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Dose anyone have any experience brewing Gosebier? Its a german wheat style of beer that is flavored with some salt (and citrus I believe). I had one at the Golden City Brewery in Denver a couple years back and loved it. But I need a little more research before trying to replicate one myself. This is one of those quietly unheard of beer styles.

Anyone? Anyone? Cheers

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Cleaning up tags: Changed recipes -> recipe –  hookedonwinter Feb 10 '10 at 17:13
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9 Answers 9

Thought I would revive this since...

I was in Charleston SC last week and found a bottle of Gose Bier at the Charleston Beer Exchange. It's not cheap but its straight from Lipsig.

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Brew Your Own recently did a feature on the Gose (Gosebier) style.

You can find the full article here as well as the all-grain and extract with grain recipe's.

I have copied the all grain recipe here:

There She Gose Again
(5 gallons/19 L, all-grain)
OG = 1.048
FG = 1.012
IBU = 12
SRM = 4
ABV = 4.7%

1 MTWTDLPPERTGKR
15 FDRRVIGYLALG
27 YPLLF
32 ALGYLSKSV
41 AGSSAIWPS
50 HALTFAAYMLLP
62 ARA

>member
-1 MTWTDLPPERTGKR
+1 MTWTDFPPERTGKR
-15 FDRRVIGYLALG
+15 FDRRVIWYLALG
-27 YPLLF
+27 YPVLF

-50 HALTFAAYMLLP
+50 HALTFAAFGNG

Ingredients:
5 lbs. (2.3 kg) wheat malt 3.25 lbs. (1.5 kg) German Pilsner malt (2 °L) 2.0 lbs. (0.91 kg) acidulated malt (2 °L) 0.50 lbs (0.23 kg) rice hulls 2.8 AAU Santiam hops (60 min.) (0.5 oz./14 g of 5.6% alpha acids) 1 tsp Irish moss or 1 Whirlfloc® tablet (15 min.) 1.0 oz (28 g) ground coriander seed (10 min.) 0.75 oz (21 g) sea salt (10 min.) White Labs WLP029 (German Ale/Kölsch Yeast) or Wyeast 1007 (German Ale) yeast 0.75 cup (150 g) priming sugar

Step by Step:
Mill the grains, but be sure to keep the acidulated malt separate. Do not mill the rice hulls. Dough in all but the acidulated malt using 4.0 gallons (15 L) of water with a target mash holding temperature of 149 °F (65 °C). Hold the mash temperature for approximately 60 minutes or until the conversion is complete. Add the acidulated malt to the mash for an additional 45 minutes. Try to keep the temperature as close to original mash temperature as possible using an available heat source. Anything between 144–149 °F (62–65 °C) will work. Raise the temperature of the mash to 168 °F (76 °C) and begin sparging with 170 °F (77 °C) water until you collect 6.0 gallons (23 L) of wort in the kettle. The total wort boiling time for this recipe is 60 minutes. At the onset of a full rolling boil, add your scheduled hop addition. When there are 15 minutes remaining in the boil, be sure to add your Irish moss or Whirlfloc® tablet to help with precipitation of the hot break. At 10 minutes remaining, add both the ground coriander seed and the salt. Cool the wort to 68 °F (20 °C), transfer to your fermentation vessel and aerate the wort adequately. Add the contents of your yeast starter to the chilled wort. Ferment around 68 °F (20 °C) until the final gravity is reached, which should be in 5 to 7 days. Rack to a secondary vessel and allow the beer to mature another 5 to 7 days around the same temperature. Your beer is now ready to rack into a keg or bottles along with the priming sugar.